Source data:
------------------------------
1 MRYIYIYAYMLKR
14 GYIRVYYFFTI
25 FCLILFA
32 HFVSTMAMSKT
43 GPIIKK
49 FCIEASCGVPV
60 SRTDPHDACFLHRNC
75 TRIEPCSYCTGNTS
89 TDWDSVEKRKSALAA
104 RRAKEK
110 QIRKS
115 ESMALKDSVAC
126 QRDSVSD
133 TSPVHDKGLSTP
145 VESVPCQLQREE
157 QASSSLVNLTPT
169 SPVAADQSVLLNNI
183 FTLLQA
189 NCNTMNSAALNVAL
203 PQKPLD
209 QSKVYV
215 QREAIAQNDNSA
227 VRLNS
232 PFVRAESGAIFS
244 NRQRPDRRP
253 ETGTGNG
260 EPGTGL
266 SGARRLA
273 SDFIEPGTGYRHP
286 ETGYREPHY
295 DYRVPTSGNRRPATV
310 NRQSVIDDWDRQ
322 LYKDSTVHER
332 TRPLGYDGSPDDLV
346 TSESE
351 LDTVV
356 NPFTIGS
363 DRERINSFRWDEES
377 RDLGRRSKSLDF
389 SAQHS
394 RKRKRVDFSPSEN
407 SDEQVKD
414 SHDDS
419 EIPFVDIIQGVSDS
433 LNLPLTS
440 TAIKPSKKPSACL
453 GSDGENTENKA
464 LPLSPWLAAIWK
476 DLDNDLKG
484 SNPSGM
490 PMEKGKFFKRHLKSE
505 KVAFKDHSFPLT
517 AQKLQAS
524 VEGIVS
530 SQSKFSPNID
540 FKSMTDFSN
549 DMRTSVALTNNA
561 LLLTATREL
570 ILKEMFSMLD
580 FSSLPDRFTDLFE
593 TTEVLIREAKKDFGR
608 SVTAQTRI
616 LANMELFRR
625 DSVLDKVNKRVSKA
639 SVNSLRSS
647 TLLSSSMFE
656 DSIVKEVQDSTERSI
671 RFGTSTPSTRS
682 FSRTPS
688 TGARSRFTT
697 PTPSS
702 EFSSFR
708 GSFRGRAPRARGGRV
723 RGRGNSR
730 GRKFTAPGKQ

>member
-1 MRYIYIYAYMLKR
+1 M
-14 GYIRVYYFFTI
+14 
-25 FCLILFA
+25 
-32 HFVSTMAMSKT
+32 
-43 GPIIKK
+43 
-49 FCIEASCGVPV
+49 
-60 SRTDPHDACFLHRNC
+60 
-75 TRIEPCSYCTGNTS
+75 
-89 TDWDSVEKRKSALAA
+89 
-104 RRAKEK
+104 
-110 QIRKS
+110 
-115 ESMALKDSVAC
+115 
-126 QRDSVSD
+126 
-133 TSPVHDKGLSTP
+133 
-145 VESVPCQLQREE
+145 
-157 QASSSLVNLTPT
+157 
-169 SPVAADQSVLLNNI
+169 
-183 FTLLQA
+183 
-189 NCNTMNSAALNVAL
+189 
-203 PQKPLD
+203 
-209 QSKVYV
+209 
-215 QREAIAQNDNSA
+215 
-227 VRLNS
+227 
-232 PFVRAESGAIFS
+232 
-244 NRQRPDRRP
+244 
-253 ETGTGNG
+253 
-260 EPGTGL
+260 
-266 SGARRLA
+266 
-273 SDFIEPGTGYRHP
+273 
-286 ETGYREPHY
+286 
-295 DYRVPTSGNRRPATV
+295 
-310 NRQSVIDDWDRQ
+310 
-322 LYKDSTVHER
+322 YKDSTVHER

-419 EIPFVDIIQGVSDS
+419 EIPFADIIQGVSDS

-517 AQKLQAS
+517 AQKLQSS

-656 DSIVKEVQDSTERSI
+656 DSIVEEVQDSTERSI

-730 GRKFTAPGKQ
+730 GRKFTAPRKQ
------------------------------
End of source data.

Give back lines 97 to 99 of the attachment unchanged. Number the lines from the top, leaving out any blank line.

-110 QIRKS
+110 
-115 ESMALKDSVAC